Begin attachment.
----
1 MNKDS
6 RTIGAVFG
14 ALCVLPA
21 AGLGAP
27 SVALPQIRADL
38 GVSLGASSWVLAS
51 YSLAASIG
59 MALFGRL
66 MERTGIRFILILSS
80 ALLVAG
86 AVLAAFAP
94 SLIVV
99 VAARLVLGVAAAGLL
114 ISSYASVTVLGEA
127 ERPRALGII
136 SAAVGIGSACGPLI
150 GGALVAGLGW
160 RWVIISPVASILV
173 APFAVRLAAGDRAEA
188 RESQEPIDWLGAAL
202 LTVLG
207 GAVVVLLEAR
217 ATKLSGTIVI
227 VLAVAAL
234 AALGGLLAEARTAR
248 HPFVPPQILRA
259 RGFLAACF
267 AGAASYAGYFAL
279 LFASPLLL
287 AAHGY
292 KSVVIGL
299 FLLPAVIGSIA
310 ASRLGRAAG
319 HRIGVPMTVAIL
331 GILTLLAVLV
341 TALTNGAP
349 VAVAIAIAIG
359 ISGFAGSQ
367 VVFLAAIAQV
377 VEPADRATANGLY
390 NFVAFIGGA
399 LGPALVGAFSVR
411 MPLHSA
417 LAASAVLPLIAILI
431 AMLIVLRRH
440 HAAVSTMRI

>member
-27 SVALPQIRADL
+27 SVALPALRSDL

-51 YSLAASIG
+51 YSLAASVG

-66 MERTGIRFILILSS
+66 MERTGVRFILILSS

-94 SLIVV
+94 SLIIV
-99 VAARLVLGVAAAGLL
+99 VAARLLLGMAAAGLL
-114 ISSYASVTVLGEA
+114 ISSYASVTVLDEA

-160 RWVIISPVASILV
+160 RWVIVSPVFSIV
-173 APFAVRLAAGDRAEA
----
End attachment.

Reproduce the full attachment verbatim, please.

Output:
1 MNKDS
6 RTIGAVFG
14 ALCVLPA
21 AGLGAP
27 SVALPQIRADL
38 GVSLGASSWVLAS
51 YSLAASIG
59 MALFGRL
66 MERTGIRFILILSS
80 ALLVAG
86 AVLAAFAP
94 SLIVV
99 VAARLVLGVAAAGLL
114 ISSYASVTVLGEA
127 ERPRALGII
136 SAAVGIGSACGPLI
150 GGALVAGLGW
160 RWVIISPVASILV
173 APFAVRLAAGDRAEA
188 RESQEPIDWLGAAL
202 LTVLG
207 GAVVVLLEAR
217 ATKLSGTIVI
227 VLAVAAL
234 AALGGLLAEARTAR
248 HPFVPPQILRA
259 RGFLAACF
267 AGAASYAGYFAL
279 LFASPLLL
287 AAHGY
292 KSVVIGL
299 FLLPAVIGSIA
310 ASRLGRAAG
319 HRIGVPMTVAIL
331 GILTLLAVLV
341 TALTNGAP
349 VAVAIAIAIG
359 ISGFAGSQ
367 VVFLAAIAQV
377 VEPADRATANGLY
390 NFVAFIGGA
399 LGPALVGAFSVR
411 MPLHSA
417 LAASAVLPLIAILI
431 AMLIVLRRH
440 HAAVSTMRI

>member
-27 SVALPQIRADL
+27 SVALPALRSDL

-51 YSLAASIG
+51 YSLAASVG

-66 MERTGIRFILILSS
+66 MERTGVRFILILSS

-94 SLIVV
+94 SLIIV
-99 VAARLVLGVAAAGLL
+99 VAARLLLGMAAAGLL
-114 ISSYASVTVLGEA
+114 ISSYASVTVLDEA

-160 RWVIISPVASILV
+160 RWVIVSPVFSIV
-173 APFAVRLAAGDRAEA